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My Favorite Linear-time Sorting Algorithm

Counting sort with a twist

The problem: Given an unsorted array of numbers, find the maximum difference between the successive elements in its sorted form. The numbers can be negative or decimals.

Given [21, 41, 17, 45, 9, 28], the maximum difference is 13.
Given [21, 41, 17, 45, 9, 28], the maximum difference is 13.

Straightforward Algorithm

const maxGap = input =>
    .sort((a, b) => a — b)
    .reduce((acc, cur, idx, src) => 
        Math.max(acc, idx > 0 ? cur — src[idx — 1] : 0), 0);

This function first sorts the inputs. Resulting in [9, 17, 21, 28, 41, 45] for our example. Next, it iterates over the sorted array and keeps track of the maximum difference in the accumulator variable:

  • max(0, 0) = 0
  • max(0, 8) = 8
  • max(8, 4) = 8
  • max(8, 7) = 8
  • max(8, 13) = 13
  • max(13, 4) = 13

The complexity for this solution is O(n*log(n)) for sorting, and O(n) for finding the maximum difference, resulting in O(n*log(n)). n is the number of elements in the input. Any comparison sort has a lower bound of O(n*log(n)), so we cannot find a faster solution using comparison sort — but there is a linear time solution to this problem. Let’s find it!

Linear Time Solution

Comparison sorts like mergesort, heapsort, or quicksort are too slow if we look for a linear time solution. What about counting sort? Counting sort is an integer sorting algorithm that has runtime complexity O(n+w) and requires additional space w where w is the maximum element in the unsorted array. It works well if the integers are small. Counting sort uses a second array of length w, a count or frequency array.

Counting sort for integers.
Counting sort for integers.

Counting Sort Algorithm

  • For every input i, increase the value at index i in the frequency array.

  • Iterate over the frequency array. For every index where the value is greater than 0 in the frequency array, push the index to the solution array.

Filling the frequency array takes O(n), iterating over the frequency array and pushing elements into a sorted array takes O(w). The total runtime is O(n+w).

Unfortunately, a regular counting sort is not applicable to our problem because numbers can be negative, numbers can be floating point numbers, and numbers can be large.

But there is one crucial observation that allows us to use a modified counting sort that runs in linear time and requires linear additional space. Let max and min be the largest and smallest numbers of the input, respectively. The maximum difference is bounded below by lowerBound = (max-min)/(n-1).

The maximum distance is exactly 7.2, if all 6 numbers are evenly spread out between 9 and 45.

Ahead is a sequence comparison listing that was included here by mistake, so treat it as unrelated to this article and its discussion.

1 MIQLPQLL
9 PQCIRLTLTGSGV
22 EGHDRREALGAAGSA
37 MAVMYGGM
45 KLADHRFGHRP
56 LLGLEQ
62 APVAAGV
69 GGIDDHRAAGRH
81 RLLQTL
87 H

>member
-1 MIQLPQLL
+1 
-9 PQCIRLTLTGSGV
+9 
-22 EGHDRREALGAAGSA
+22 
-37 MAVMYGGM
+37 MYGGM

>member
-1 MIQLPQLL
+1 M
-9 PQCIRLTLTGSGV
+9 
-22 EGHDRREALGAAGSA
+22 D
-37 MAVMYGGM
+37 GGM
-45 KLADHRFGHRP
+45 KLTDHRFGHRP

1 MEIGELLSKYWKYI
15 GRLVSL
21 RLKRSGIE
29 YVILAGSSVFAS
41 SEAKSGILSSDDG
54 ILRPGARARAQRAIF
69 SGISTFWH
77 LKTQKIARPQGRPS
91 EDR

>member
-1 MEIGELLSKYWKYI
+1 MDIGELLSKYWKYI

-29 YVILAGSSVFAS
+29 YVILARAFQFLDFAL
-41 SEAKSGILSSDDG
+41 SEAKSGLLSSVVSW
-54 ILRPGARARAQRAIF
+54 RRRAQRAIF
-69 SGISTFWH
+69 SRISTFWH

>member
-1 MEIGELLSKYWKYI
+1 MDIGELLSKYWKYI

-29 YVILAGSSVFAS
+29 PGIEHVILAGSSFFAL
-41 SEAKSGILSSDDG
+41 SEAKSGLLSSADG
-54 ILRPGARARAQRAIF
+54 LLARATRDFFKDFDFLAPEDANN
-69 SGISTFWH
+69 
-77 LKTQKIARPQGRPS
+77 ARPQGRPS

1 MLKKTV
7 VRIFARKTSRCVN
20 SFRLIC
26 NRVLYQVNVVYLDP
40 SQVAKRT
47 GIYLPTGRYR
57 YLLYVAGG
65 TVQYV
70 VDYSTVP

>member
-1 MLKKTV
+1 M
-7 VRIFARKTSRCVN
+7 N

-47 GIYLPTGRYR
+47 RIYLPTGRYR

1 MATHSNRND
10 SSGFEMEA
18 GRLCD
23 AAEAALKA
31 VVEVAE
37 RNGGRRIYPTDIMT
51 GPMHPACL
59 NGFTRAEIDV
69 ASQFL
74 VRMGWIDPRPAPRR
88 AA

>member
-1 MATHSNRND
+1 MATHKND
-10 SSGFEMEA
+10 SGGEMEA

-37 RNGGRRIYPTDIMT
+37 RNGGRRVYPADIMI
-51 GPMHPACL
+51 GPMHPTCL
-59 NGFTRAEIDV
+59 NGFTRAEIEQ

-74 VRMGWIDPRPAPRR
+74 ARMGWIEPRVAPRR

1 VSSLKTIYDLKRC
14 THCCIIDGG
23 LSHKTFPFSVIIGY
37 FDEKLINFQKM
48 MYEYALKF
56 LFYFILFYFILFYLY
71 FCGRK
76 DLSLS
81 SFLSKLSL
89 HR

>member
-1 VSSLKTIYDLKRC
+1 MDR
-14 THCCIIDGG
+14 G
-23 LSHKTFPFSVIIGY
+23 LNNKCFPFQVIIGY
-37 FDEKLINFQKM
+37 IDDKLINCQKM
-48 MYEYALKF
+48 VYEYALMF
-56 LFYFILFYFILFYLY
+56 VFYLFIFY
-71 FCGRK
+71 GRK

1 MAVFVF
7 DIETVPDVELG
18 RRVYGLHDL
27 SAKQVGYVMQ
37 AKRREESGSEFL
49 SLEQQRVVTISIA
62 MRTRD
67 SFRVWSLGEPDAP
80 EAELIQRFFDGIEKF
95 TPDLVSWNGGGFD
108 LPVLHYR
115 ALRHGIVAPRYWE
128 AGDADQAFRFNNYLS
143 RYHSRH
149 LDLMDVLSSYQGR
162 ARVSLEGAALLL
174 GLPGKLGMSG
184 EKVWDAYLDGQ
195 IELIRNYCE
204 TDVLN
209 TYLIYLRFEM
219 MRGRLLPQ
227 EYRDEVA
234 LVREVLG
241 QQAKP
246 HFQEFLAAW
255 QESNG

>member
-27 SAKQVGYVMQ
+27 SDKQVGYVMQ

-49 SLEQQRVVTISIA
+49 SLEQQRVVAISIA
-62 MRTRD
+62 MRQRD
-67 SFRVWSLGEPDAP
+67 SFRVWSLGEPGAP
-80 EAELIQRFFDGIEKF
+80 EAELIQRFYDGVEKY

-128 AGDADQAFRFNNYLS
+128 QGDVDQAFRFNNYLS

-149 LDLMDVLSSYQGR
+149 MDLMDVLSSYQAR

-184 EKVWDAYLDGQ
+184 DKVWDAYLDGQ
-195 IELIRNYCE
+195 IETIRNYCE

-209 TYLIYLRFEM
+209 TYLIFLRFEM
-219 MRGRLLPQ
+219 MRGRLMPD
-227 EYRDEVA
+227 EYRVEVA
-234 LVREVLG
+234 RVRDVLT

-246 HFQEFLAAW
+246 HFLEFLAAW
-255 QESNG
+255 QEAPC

The maximum distance is exactly 7.2, if all 6 numbers are evenly spread out between 9 and 45.
No matter what the four numbers between 9 and 45 are, there are always two numbers that are at least 7.2 apart.
No matter what the four numbers between 9 and 45 are, there are always two numbers that are at least 7.2 apart.

Using this observation, we can divide the range of numbers into (n-1) buckets of length lowerBound. The maximum gap does not fit within one bucket.

We map every number i to its bucket. Bucket sort performs poorly if numbers are clustered because numbers in the same bucket must be sorted. We get around this problem by storing only the minimum and maximum in every bucket. We can drop the middle numbers because lowerBound is as large as a bucket.

We find the maximum difference by iterating over the array of buckets of length (n-1) where every bucket has at most two entries.

const maxGap = (arr) => {
    const n = arr.length;
    let min = Number.POSITIVE_INFINITY;
    let max = Number.NEGATIVE_INFINITY;
    for (let i = 0; i < n; i++) {
        min = Math.min(arr[i], min);
        max = Math.max(arr[i], max);

    let range = max - min;
    let lowerBound = range / (n - 1);

    let buckets = []; // n-1 buckets, 2 elements each => linear space complexity
    for (let i = 0; i < n; i++) {
        let index = Math.floor((arr[i] - min) / lowerBound);
        if (!buckets[index]) {
            buckets[index] = {};
            buckets[index].left = arr[i];
            buckets[index].right = arr[i];
        } else {
            if (buckets[index].left > arr[i]) {
                buckets[index].left = arr[i]
            if (buckets[index].right < arr[i]) {
                buckets[index].right = arr[i]

    let maxDiff = 0;
    let prev = min;
    for (let i = 0; i < buckets.length; i++) {
        if (!buckets[i]) {
        if (buckets[i].left - prev > maxDiff) {
            maxDiff = buckets[i].left - prev;
        prev = buckets[i].right;

    return maxDiff;

This algorithm runs in linear time, independent of how far the input numbers are apart from each other. It requires linear additional space.


O(n) is faster than O(n*log(n)) for large enough inputs. What does that mean in practice for our solutions?

For small inputs with less than 10000 elements, the straightforward function that uses array.prototype.sort() is faster than the linear approach. For large inputs, the linear algorithm is faster. For example for 10000000 elements, it takes 4 seconds instead of 15 seconds.

Array with 1000 elements:
n log(n) takes 0 seconds
Linear takes 0.001 seconds

Array with 10000 elements:
n log(n) takes 0.012 seconds
Linear takes 0.001 seconds

Array with 5000000 elements:
n log(n) takes 5.914 seconds
Linear takes 1.793 seconds

Array with 10000000 elements:
n log(n) takes 15.611 seconds
Linear takes 3.896 seconds


Counting sort is an integer sorting algorithm that runs in O(n). All comparison sorts take at least O(n*log(n)).

Since the maximum difference has a lower bound, we can use a linear time algorithm, a variation of counting sort and bucket sort.

The full code is on GitHub and there’s a video of me on YouTube live coding the solution.

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